Lapointe bullish on Canadiens playoff chances


Guy Lapointe very much likes the new look of the Montreal Canadiens, and the Hall of Fame defensemen from the team’s glorious 1970s feels certain the 2020-21 edition will qualify for the Stanley Cup Playoffs.

“They’re going to be a contender and there’s no doubt in my mind they’ll make the playoffs,” Lapointe said Friday. “They reinforced every position this offseason by adding backup goaltender Jake Allen, Joel Edmundson on defense and good forwards in Josh Anderson and Tyler Toffoli. They’ll have no excuses this year, they’ll have to deliver.

“I’m looking forward to the season.”

An official start date for this season has not yet been announced.

It was a year ago Friday when the Canadiens announced Lapointe, a member of Montreal’s “Big Three” on defense, along with Serge Savard and Larry Robinson, had been diagnosed with oral cancer, located at the base of his tongue. 

Lapointe won the Stanley Cup six times with Montreal, and six times was in the top five in voting for the Norris Trophy as the top defenseman in the NHL. He was the runner-up to Boston Bruins icon Bobby Orr in 1972-73.

Lapointe’s NHL career of 884 regular-season and 123 Stanley Cup Playoff games ran from 1968-69 to 1983-84, with his first 777 League games and 112 playoff games with the Canadiens. He finished his career by playing with the St. Louis Blues (62 games) and Boston Bruins (45), and his No. 5 was retired by the Canadiens on Nov. 8, 2014, joining the No. 18 of Savard and No. 19 of Robinson.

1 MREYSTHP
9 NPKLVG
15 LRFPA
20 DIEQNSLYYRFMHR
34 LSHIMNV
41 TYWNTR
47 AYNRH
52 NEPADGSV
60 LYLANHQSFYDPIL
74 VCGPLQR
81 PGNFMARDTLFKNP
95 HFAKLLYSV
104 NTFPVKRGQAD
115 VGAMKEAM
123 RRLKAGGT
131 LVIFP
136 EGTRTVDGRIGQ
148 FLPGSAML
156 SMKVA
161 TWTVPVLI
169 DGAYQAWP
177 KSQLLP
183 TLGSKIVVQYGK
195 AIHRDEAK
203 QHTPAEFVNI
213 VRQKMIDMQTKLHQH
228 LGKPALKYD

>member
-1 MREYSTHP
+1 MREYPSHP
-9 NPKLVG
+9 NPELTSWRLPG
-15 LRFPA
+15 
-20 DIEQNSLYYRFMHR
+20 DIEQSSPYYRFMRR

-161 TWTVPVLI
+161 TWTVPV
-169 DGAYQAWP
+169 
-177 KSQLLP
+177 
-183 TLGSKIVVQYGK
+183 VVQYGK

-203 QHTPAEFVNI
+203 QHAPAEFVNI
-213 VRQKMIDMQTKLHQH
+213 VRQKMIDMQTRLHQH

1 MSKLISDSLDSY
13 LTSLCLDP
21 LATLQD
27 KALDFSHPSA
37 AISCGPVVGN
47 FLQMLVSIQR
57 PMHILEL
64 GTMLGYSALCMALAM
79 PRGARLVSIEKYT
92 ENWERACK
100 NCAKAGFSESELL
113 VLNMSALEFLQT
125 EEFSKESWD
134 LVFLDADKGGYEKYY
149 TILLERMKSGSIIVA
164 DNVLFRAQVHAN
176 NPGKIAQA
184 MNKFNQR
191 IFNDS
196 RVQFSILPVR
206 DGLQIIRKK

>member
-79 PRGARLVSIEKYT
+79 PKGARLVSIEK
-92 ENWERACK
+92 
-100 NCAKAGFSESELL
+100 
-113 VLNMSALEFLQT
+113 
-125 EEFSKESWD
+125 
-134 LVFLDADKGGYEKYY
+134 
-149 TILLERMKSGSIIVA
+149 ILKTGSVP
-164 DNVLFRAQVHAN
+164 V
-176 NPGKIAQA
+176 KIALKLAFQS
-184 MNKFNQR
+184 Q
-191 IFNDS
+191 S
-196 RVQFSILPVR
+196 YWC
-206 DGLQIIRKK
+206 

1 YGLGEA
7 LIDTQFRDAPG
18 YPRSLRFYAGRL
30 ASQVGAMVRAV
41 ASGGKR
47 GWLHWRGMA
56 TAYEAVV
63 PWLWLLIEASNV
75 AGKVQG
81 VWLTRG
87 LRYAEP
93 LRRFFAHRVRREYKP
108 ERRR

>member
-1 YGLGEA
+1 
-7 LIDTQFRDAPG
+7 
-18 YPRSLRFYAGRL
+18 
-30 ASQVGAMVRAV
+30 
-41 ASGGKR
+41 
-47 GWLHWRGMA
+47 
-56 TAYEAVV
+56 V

He also was a stalwart on the blue line for victorious Canada in the 1972 Summit Series, the eight-game series pitting an NHL all-star team against one from the Soviet Union.

From late February into early March, Lapointe underwent aggressive cancer treatment with 35 sessions of radiation and three bouts of chemotherapy. Doctors have declared him cancer-free, but there remain challenges for a robust 72-year-old whose legendary appetite matches his sense of humor.

“I had no idea this was the anniversary,” Lapointe said from his home west of Montreal. “I feel pretty good but half of my tongue is paralyzed. Sometimes I have problems speaking some words. And I still can’t taste any food or any drink. I’m limited with food because I have a hard time swallowing.

“I can’t eat pizza, burgers or steak. I saw the doctor last week and he said it’s 50-50 that I’ll get my taste back. It might take another year. I had very strong treatment because my cancer was very advanced.”

But it seems the radiation and chemotherapy didn’t touch his lighter side.

“I feel like a garbage can: You open my lid, throw food into me and put my lid back on,” Lapointe joked. “It’s stressful at times. I can smell the food my wife makes me but I can’t taste any of it. On the bright side, I’ve lost 50 pounds. I was 270, overweight with some reserves, and now I’m at 220, about 10 pounds over my playing weight. The doctor told me I had to lose some weight. It didn’t come off the way I wanted to lose it, but I feel strong physically so I have no problem with that.”

With a weakened immune system, the famously social Lapointe hasn’t seen a former teammate in the past year, staying in touch by phone, and has only rare visits with his children. But he knows that too will improve with time.

“They want me to be careful, especially with the pandemic now,” he said. “It’s been a tough ride. I won’t lie to you, some mornings are hard. But the positive thing is that my cancer is gone. Some people have it a lot worse than me.”

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